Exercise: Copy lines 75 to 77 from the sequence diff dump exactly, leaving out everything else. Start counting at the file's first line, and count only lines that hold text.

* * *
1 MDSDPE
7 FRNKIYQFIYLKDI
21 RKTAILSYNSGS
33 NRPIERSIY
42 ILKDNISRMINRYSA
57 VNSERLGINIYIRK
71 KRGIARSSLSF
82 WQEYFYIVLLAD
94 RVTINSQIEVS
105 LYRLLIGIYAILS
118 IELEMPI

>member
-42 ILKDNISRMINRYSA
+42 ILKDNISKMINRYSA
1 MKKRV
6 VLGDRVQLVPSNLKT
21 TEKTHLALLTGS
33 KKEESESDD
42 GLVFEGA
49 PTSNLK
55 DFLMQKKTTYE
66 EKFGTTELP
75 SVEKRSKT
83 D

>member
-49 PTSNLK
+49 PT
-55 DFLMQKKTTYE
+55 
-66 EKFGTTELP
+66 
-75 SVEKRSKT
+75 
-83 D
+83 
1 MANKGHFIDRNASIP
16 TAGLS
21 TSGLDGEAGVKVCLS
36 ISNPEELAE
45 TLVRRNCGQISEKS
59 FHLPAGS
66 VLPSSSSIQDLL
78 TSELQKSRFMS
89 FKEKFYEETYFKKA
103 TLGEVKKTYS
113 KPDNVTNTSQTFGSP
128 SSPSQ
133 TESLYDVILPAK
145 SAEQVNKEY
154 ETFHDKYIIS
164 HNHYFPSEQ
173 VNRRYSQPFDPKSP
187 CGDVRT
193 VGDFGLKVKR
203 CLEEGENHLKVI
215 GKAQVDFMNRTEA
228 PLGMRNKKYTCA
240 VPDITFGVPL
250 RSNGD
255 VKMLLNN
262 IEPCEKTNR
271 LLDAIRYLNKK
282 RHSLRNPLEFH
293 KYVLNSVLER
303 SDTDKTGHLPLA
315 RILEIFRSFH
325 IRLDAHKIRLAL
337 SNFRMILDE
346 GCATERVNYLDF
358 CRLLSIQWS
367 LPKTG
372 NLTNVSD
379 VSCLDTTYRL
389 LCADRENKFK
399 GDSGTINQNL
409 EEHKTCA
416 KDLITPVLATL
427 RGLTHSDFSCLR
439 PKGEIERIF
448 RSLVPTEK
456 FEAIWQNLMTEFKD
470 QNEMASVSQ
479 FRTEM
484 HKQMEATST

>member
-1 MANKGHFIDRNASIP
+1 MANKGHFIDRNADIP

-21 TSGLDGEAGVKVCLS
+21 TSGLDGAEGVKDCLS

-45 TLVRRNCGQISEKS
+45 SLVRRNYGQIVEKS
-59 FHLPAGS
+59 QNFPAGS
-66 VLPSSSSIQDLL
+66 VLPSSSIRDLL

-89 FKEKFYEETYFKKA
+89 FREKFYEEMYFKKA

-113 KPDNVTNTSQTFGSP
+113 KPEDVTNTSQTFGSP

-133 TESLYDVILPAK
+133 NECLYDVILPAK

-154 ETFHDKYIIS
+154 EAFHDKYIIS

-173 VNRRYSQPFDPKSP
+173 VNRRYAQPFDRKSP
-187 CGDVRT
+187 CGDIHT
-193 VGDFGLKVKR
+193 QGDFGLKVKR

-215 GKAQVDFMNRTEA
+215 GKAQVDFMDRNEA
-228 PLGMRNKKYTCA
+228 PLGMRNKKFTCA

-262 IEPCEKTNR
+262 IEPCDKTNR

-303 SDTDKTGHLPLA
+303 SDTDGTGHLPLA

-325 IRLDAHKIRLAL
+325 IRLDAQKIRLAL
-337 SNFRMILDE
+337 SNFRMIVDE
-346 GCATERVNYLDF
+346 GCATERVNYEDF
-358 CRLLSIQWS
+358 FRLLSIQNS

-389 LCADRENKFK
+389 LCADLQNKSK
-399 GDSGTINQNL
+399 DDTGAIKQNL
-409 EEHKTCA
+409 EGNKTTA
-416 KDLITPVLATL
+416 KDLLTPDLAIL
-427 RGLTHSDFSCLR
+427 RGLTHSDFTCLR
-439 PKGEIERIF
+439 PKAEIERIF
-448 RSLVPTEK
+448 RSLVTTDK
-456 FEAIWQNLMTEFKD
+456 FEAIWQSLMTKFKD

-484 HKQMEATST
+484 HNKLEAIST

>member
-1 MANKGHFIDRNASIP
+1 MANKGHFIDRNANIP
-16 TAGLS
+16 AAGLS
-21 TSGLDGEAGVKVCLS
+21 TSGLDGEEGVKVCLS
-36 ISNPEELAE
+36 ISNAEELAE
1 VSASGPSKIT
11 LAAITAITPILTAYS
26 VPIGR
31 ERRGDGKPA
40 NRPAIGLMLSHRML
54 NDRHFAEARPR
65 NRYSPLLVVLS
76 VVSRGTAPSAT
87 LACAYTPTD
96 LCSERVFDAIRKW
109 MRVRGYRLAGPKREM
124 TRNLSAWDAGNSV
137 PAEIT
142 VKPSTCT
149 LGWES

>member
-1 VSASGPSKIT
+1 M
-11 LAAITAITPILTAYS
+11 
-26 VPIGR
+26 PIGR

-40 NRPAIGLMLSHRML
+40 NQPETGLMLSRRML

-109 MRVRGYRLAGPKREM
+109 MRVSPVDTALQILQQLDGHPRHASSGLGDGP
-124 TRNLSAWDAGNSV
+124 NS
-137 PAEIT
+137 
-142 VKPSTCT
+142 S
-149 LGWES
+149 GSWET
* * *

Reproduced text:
399 GDSGTINQNL
409 EEHKTCA
416 KDLITPVLATL